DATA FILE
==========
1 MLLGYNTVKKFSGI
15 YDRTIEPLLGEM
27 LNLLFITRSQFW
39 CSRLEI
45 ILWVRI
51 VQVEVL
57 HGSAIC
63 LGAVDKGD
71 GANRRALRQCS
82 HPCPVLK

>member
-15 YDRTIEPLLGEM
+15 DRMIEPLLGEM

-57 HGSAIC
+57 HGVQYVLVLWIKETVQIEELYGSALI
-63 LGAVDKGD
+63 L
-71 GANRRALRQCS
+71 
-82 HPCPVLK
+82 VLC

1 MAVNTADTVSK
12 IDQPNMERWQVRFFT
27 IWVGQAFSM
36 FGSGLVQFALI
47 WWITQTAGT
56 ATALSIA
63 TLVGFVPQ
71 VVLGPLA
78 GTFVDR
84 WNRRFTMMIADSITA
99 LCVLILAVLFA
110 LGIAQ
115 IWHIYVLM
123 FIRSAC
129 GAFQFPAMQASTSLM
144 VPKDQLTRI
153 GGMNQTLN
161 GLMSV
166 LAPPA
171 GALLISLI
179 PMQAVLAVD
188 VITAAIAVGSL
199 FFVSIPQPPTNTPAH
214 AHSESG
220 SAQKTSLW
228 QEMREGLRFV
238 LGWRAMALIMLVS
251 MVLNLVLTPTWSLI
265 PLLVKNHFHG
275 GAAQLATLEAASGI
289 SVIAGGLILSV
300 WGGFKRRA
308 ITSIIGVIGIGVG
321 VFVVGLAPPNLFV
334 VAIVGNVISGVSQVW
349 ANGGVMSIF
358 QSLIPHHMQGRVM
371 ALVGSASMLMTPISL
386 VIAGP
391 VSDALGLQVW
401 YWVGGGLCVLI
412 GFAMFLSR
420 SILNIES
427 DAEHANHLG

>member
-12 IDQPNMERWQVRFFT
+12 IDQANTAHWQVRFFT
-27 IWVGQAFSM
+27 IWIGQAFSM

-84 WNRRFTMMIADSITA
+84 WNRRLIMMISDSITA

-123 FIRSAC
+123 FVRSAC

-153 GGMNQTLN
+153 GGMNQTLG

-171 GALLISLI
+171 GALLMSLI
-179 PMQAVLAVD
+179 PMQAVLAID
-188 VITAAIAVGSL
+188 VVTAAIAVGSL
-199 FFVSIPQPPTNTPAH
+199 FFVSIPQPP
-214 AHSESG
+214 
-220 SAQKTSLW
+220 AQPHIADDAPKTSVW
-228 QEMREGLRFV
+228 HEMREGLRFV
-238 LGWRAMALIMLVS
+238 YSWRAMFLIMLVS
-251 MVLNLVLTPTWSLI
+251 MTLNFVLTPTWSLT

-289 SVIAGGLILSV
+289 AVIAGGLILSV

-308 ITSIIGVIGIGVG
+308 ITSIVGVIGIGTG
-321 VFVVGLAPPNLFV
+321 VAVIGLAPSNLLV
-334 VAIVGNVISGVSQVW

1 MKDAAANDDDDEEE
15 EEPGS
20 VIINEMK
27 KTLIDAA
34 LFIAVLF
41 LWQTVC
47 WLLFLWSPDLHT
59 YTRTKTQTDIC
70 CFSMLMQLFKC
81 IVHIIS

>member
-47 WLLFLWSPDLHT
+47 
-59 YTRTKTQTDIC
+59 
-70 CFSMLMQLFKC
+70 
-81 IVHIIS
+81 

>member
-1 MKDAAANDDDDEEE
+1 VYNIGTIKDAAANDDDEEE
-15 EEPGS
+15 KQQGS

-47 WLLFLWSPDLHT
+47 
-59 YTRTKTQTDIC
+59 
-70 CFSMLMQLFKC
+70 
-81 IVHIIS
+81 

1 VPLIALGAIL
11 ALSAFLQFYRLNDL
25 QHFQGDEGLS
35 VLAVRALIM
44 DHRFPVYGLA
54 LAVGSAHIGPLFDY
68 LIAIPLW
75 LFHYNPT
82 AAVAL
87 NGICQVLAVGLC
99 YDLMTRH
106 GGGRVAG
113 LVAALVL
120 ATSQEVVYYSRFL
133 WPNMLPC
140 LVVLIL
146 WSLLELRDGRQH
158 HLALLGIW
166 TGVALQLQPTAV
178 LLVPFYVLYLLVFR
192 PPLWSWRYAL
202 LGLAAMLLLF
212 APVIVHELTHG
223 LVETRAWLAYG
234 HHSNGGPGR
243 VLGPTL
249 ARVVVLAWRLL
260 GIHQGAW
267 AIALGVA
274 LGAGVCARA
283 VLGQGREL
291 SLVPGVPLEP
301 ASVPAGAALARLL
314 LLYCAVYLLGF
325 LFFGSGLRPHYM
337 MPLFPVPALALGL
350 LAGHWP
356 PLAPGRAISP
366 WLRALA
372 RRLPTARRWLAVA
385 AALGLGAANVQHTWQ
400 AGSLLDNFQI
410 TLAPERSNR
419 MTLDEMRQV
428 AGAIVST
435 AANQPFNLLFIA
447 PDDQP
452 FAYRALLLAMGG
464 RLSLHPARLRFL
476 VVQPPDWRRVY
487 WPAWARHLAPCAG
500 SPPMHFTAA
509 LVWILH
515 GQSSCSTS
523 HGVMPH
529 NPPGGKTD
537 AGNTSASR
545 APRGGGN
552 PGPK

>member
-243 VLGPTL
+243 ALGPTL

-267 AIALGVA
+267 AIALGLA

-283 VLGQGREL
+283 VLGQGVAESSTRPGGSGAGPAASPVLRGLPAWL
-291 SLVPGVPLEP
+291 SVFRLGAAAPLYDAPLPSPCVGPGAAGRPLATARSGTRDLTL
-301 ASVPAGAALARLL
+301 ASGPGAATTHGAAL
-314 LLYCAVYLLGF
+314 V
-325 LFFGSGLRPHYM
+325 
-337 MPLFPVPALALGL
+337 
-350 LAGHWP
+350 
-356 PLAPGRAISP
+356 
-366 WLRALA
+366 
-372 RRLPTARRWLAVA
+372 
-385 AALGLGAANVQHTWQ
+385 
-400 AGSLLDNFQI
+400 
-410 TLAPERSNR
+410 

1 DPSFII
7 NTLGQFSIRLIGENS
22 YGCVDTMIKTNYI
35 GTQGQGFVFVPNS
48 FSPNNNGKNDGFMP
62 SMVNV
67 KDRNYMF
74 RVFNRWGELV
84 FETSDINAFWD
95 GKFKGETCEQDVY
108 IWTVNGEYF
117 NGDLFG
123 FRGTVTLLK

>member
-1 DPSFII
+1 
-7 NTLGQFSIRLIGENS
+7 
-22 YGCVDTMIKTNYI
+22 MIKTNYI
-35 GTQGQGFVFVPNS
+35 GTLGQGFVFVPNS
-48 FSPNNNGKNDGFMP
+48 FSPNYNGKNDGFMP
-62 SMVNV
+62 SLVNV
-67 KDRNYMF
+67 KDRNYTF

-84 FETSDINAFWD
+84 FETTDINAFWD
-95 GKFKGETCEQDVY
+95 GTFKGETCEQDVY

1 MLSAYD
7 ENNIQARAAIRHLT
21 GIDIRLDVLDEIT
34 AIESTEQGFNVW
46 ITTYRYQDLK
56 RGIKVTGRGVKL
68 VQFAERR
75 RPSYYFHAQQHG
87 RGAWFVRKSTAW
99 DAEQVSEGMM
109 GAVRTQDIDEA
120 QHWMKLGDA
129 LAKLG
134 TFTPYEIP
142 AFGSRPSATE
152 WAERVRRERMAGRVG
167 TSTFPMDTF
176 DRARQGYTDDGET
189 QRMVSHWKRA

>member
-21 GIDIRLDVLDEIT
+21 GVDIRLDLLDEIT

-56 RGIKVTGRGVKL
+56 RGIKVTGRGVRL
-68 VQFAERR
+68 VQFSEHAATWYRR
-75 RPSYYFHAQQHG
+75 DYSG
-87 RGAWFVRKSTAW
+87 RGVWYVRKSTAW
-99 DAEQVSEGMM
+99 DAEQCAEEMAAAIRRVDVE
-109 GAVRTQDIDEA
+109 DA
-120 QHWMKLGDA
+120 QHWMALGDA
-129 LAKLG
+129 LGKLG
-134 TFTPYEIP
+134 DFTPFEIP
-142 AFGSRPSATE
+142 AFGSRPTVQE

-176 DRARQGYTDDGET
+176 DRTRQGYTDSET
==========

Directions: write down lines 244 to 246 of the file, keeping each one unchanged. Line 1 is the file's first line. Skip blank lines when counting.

-35 GTQGQGFVFVPNS
+35 GTLGQGFVFVPNS
-48 FSPNNNGKNDGFMP